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In immigration news: GOP's border vote; protesters focus on White House, illness at detention centers

Immigration protesters have turned their attention from Congress to the White House, pressuring Pres. Obama to take executive action.
Immigration protesters have turned their attention from Congress to the White House, pressuring Pres. Obama to take executive action.
Benjamin Brayfield/KPCC

GOP pledges border vote 'today' - The Hill Friday morning, some of the GOP's biggest House conservatives said they would vote 'yes' on a new plan to deal with the border surge. They also want to vote on a bill to limit the federal program that grants deportation deferrals and work permits known as Deferred Action for Childhood Arrivals.  This comes after Speaker John Boehner was forced to pull an earlier border package Thursday after it became apparent he didn't have the votes to pass it.

Giving up on Congress, immigration protesters target White House - Reuters With Congress deadlocked once again on immigration, activists are refocusing their attention on President Obama, and pushing him to take executive action and stop deportations. Protesters outside the White House Thursday such as Tammy Alexander of the Mennonite Central Committee said "we've pretty much given up on Congress to do something on immigration this year."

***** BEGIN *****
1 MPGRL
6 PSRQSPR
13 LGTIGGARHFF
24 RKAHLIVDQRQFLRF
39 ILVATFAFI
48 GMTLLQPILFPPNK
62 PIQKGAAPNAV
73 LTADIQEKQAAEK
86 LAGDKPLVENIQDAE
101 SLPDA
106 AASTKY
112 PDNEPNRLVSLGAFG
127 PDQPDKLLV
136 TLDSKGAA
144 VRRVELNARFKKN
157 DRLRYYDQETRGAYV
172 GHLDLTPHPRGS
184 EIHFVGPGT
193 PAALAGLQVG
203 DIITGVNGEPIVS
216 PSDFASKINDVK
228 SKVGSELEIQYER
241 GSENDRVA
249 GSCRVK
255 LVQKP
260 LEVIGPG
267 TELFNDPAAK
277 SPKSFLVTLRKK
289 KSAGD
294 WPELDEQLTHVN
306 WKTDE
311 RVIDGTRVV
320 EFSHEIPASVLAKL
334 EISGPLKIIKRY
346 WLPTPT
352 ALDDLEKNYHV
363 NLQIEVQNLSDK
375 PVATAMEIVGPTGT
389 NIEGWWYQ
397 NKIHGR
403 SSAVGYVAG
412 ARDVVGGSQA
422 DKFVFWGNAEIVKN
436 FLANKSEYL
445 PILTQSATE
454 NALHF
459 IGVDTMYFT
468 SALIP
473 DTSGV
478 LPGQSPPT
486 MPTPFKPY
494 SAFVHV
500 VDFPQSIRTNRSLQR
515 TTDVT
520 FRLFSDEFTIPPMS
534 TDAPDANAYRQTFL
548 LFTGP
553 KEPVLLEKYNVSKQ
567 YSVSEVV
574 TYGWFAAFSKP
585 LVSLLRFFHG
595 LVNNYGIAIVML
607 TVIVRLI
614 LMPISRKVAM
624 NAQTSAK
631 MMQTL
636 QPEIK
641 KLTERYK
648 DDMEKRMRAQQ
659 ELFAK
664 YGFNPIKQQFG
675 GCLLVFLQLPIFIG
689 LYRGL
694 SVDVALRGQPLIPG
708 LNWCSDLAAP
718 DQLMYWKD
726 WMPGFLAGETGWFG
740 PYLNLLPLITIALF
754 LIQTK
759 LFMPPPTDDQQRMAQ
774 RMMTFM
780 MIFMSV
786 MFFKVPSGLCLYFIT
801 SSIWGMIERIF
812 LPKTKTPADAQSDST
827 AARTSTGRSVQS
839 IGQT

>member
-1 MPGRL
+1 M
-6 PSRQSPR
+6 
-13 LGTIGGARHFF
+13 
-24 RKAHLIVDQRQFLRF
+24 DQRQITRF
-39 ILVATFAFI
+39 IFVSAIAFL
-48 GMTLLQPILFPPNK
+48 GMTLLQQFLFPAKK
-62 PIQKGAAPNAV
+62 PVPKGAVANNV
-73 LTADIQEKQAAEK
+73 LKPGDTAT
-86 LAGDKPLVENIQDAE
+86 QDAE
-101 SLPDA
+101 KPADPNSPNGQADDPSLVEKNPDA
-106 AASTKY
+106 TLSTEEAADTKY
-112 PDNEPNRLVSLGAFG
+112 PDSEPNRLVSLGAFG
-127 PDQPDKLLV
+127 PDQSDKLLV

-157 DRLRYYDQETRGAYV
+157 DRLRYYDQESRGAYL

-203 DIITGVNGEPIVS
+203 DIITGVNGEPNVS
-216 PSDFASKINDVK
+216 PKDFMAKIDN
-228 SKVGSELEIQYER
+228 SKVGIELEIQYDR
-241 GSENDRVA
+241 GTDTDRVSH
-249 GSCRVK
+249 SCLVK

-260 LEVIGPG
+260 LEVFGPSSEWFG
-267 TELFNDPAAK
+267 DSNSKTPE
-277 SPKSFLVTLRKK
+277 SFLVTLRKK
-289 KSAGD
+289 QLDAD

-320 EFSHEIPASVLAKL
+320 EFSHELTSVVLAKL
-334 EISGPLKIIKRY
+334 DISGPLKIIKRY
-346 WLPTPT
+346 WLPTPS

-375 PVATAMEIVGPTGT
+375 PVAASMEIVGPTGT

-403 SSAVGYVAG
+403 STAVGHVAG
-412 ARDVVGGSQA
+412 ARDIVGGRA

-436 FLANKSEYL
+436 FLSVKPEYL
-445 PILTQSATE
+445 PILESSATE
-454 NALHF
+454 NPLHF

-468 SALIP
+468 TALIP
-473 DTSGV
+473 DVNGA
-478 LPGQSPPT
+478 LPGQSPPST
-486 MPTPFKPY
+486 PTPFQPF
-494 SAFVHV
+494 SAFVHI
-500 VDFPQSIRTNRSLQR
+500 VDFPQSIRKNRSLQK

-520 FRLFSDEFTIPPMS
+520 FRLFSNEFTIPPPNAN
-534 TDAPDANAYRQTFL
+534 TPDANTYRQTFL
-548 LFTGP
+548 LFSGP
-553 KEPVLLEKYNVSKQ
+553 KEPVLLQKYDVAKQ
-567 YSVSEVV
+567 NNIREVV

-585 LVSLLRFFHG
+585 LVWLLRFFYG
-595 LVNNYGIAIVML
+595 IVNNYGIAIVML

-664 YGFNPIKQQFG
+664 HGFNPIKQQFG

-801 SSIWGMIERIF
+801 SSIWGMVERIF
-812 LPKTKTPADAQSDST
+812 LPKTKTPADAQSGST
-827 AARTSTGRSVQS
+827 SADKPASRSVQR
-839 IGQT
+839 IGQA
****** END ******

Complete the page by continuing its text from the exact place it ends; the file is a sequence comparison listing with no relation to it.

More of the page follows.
Illnesses, unsanitary conditions plague immigration detention centers - Los Angeles Times The Department of Homeland Security's inspector general said that detention centers for immigrant mothers and children are dealing with illnesses such as tuberculosis and chicken pox.  The report also said that some of the immigrants at these centers along the Southwest border were unfamiliar with bathrooms, creating unsanitary conditions. The report refuted allegations by advocacy groups that children were being mistreated by DHS employees but did acknowledge that some were being held longer than the 72-hour legal maximum because there weren't spots in longer-term shelters for them.

Colorado to begin offering licenses for immigrants - Associated Press Colorado is the latest state to offer driver's licenses to applicants who are in the country illegally. They'll pay more for their licenses — $50.50, compared to $21 for legal residents.  Still, the program is proving very popular: About 9,500 people are signed up for appointments through the next 90 days. Colorado was one of eight states that passed immigrant driver's license laws last year.

US: Muslim Residents Sue Government Over Citizenship Denials -  IB Times The American Civil Liberties Union of Southern California is representing five Muslims from Pakistan, Iran and Somalia whose applications for citizenship have been rejected. The plaintiffs say they are law-abiding and that they are being unfairly blacklisted. US Citizenship and Immigration Services is not commenting on the case.